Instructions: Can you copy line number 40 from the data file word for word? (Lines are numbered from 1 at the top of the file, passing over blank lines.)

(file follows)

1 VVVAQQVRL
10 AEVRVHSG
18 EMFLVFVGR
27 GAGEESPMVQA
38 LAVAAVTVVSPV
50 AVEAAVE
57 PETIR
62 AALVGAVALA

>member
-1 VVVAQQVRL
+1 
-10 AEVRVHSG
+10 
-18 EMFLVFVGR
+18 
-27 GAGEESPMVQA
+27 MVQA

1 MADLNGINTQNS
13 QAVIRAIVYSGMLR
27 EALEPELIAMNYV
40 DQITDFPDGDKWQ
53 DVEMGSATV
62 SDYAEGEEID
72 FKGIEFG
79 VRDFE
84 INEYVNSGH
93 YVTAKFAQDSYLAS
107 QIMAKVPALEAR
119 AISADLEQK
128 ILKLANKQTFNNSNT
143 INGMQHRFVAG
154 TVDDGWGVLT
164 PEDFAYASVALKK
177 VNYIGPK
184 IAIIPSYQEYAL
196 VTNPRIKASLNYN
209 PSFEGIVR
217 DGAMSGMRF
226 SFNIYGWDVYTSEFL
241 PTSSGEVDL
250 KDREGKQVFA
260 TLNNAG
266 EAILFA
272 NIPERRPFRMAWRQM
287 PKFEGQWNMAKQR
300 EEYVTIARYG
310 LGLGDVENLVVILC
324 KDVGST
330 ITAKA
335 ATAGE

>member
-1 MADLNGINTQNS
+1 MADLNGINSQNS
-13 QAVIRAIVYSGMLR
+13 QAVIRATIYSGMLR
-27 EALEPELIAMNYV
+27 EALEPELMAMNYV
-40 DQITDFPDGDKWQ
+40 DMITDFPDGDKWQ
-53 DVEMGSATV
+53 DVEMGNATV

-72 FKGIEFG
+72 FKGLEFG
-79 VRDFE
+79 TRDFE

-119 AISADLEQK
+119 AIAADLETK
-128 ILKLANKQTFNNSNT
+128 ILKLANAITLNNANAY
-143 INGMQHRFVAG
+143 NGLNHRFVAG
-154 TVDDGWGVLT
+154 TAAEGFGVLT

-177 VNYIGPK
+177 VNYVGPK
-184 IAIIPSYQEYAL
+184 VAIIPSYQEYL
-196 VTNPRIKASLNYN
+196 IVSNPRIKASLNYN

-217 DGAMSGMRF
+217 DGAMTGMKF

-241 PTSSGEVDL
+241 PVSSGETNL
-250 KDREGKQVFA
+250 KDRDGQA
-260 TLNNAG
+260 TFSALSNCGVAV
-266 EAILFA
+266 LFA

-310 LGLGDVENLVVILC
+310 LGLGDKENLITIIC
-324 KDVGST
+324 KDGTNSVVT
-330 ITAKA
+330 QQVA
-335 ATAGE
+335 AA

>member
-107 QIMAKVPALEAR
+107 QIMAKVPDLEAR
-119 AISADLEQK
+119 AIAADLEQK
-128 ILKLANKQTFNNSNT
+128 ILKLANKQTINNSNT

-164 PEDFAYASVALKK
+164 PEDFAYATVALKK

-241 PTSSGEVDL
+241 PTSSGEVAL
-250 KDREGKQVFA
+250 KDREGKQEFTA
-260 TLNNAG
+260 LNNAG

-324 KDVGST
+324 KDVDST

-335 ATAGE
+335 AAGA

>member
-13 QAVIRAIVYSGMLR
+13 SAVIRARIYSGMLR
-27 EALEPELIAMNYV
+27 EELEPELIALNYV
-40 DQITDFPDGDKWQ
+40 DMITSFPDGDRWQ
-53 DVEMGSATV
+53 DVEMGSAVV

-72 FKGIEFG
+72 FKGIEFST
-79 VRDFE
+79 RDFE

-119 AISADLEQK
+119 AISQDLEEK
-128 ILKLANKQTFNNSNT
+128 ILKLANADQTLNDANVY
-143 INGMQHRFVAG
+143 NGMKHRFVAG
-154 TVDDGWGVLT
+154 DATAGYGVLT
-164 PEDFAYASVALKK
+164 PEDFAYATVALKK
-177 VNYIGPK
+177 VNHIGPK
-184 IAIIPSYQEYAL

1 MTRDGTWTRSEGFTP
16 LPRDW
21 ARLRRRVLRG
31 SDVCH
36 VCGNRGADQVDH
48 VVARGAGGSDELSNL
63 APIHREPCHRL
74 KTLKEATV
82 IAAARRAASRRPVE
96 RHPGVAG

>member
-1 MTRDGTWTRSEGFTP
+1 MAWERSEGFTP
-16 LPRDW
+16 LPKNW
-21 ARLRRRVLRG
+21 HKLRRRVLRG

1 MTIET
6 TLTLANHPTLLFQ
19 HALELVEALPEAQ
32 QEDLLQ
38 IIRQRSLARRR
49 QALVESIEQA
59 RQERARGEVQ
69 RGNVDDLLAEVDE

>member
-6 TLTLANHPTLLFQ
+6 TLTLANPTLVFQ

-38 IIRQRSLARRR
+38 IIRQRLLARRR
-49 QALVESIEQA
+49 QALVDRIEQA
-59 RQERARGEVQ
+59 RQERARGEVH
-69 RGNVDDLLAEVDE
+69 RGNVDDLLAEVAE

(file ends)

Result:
241 PTSSGEVDL